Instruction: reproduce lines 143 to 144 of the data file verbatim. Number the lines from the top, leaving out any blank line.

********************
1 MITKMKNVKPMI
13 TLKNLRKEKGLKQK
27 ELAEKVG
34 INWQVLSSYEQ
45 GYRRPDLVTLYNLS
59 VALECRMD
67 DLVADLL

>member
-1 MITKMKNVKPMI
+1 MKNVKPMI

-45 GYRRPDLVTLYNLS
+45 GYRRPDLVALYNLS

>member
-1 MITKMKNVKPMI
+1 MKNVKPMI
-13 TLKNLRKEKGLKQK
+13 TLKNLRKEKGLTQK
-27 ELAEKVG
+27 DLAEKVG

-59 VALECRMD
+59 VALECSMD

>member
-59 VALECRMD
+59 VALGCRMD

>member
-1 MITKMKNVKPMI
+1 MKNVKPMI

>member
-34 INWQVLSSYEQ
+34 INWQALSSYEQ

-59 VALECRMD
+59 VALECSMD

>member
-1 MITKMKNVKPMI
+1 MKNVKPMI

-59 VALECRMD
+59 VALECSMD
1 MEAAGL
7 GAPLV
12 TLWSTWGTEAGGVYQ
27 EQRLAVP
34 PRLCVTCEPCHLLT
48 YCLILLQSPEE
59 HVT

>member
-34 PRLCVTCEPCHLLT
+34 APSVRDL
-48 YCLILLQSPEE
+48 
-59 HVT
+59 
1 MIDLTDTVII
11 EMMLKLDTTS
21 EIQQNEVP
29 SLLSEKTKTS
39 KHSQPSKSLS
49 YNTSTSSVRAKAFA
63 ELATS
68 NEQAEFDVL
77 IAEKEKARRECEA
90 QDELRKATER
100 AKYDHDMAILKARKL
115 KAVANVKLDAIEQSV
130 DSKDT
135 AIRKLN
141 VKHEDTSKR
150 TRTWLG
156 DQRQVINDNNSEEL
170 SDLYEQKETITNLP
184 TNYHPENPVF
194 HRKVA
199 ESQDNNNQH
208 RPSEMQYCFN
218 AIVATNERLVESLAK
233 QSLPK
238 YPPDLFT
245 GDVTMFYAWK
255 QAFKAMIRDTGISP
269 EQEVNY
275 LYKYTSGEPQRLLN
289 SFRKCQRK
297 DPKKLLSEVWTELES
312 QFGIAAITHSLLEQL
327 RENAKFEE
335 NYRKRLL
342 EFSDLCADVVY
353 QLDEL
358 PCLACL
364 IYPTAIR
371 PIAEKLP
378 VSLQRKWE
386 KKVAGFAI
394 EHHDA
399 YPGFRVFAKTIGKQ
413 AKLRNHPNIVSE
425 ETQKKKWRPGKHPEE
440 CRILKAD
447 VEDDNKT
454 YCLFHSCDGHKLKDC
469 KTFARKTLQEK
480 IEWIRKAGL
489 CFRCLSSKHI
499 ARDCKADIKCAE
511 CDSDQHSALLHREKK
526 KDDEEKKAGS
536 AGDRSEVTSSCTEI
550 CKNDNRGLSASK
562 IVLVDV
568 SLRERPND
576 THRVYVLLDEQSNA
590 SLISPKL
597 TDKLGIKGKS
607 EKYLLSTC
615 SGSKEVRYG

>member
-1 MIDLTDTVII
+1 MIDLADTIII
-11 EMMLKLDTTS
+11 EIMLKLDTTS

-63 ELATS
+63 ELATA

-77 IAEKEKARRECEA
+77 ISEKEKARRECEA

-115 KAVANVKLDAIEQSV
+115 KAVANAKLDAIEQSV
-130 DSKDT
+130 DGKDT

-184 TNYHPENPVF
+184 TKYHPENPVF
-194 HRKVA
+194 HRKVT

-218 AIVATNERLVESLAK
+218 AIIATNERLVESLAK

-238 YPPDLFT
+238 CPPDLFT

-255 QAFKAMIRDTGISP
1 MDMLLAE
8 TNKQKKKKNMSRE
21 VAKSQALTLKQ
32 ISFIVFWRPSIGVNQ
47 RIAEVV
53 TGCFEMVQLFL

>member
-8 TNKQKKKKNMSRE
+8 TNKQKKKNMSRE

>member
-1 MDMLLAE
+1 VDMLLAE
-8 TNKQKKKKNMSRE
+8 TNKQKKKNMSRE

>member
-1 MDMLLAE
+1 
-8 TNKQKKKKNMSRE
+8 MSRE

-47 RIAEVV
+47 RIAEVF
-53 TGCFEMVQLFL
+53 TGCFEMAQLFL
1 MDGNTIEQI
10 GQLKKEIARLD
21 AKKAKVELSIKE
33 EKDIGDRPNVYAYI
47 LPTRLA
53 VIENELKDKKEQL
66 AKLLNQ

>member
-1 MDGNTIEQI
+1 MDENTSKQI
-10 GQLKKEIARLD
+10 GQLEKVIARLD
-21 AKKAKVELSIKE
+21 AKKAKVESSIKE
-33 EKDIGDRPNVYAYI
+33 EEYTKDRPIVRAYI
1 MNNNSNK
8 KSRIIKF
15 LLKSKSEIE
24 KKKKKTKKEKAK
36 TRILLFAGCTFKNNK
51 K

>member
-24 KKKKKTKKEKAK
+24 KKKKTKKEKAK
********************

>member
-8 TNKQKKKKNMSRE